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James and Joseph Magoffin: El Paso Pioneers
Article first published in Vol. 11, 1993.
By Brenda Marusich
The State National Bank, Fort Bliss, a transporting business, street cars, a trading post, El Paso Water Utilities and two baseball teams. Although this mélange may seem unrelated, a closer look will reveal otherwise.
In the late 1800s when El Paso was being established two men of wealth, influence, responsibility and integrity helped settle this area -- James Wiley Magoffin and his son Joseph.
It was their role in El Paso that brought forth these institutions and businesses.
James Wiley Magoffin was born in 1799 in Harrodsburg, Kentucky. As a little boy, he would pretend that he owned his own businesses, traveled extensively, and helped settle uninhabited territories.
He and his friends spent hours creating and taking part in hair-raising adventures such as pretending to explore unconquered territories. Along their imaginary journeys, the boys would triumph over Indian attacks, snow, scorching heat, thirst and near starvation.
These children's games gave him dreams to fulfill later in his life. He wanted to experience for himself the adventures he had only imagined. During his adolescence, those dreams didn't go away but burned brighter and brighter within him.
James Magoffin discussed his goals with his father, a wealthy merchant who knew that business was also in his son's blood. Although the exact details are sketchy, more than likely the elder Magoffin financed his son's first business ventures.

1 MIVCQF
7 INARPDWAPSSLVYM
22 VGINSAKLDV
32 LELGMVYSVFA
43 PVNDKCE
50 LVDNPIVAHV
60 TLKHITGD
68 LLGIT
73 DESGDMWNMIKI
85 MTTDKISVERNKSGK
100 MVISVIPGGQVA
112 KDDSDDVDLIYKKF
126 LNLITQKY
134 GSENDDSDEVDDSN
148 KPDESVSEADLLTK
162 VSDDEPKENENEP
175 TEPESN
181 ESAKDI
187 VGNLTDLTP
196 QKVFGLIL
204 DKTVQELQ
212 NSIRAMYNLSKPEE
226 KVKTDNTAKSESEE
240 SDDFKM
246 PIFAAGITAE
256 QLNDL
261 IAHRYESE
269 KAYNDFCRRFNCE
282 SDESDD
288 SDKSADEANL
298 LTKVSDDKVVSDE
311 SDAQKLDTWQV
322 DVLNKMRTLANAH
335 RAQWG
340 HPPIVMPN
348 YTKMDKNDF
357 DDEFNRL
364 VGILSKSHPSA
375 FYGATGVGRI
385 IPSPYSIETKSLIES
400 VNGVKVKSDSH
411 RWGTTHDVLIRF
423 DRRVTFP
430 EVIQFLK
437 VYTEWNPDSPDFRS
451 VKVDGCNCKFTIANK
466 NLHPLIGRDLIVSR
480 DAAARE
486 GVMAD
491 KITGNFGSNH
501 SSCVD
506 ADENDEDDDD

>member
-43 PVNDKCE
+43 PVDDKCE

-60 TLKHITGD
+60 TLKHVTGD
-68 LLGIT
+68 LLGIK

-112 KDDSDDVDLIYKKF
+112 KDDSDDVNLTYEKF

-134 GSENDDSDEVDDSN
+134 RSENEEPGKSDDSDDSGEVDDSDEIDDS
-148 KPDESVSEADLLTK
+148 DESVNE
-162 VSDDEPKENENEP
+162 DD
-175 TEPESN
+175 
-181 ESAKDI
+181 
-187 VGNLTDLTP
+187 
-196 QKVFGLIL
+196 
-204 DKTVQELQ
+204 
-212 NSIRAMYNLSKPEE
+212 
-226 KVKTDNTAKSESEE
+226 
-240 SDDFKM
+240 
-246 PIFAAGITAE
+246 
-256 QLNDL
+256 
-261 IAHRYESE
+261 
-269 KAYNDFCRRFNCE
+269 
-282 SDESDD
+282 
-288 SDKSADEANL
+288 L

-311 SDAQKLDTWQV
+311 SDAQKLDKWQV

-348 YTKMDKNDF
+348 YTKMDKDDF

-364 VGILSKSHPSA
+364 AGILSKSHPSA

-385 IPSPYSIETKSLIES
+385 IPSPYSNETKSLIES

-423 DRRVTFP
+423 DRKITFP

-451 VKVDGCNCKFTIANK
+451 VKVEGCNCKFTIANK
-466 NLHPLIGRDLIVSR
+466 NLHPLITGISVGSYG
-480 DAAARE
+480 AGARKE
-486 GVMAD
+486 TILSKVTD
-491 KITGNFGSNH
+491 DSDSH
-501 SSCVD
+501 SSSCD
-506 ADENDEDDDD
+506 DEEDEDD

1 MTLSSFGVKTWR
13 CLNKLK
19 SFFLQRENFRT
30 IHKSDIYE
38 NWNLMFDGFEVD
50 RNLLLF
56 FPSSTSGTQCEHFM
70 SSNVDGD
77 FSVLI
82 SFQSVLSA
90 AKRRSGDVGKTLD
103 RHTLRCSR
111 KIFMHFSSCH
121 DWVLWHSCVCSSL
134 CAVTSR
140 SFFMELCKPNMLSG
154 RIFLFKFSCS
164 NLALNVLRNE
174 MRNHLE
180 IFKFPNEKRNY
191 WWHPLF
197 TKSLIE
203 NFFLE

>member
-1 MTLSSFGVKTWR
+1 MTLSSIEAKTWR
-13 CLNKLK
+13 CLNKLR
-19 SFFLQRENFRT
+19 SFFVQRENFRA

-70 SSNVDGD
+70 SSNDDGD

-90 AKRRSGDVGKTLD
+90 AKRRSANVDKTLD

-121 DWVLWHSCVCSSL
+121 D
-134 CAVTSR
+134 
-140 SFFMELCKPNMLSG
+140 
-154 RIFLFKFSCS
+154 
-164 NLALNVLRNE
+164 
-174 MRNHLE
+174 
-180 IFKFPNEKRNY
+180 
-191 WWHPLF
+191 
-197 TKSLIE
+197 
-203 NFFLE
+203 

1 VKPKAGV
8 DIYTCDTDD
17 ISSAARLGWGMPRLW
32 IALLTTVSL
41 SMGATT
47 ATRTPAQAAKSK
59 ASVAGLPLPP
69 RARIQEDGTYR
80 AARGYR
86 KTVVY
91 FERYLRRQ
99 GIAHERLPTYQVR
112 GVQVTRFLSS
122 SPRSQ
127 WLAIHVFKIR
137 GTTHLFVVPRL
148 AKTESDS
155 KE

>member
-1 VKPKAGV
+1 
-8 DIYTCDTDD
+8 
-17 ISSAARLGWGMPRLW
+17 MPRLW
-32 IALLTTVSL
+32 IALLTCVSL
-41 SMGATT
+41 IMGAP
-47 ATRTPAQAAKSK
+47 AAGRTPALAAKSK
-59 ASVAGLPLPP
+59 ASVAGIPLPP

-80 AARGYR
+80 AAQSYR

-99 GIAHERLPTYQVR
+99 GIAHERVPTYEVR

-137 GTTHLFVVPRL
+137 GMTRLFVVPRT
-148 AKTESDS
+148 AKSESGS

In his early twenties, James Magoffin left home to start his frontier journey and to establish a transporting and trading business. He began selling books, clothes, medications, printing presses, lumber and wagons along the Santa Fe-Chihuahua Trail. The route ran from Independence, Missouri, to Santa Fe, down to El Paso and into Chihuahua, west to Saltillo and ended in Matamoros.
During this time, James was a friend of the Secretary of State, Henry Clay. In 1824 Clay appointed Magoffin the consul to Saltillo. He served as consul to Chihuahua and Saltillo from 1825 until 1832. This appointment proved to be crucial for the course of his life.
The people of Mexico loved "Don Santiago," as James was called. He took the time to learn their language and customs and as well-known for his quick wit and great sense of humor.
While on one of his trips he met and in 1830 married Maria Gertrudis Valdez de Veramendi, a daughter of a wealthy Coahuila family. This union of love also strengthened his social and financial standing in Mexico.
By 1844 James and Maria sensed that war was inevitable because of the strained relations between Texas and Mexico. They decided that they and their five children would move to Independence, Missouri, to be safe from tension. It was also a good business move because James would be at the head of the Santa Trail.
James and the children arrived in 1845, but sadly Maria died along the way.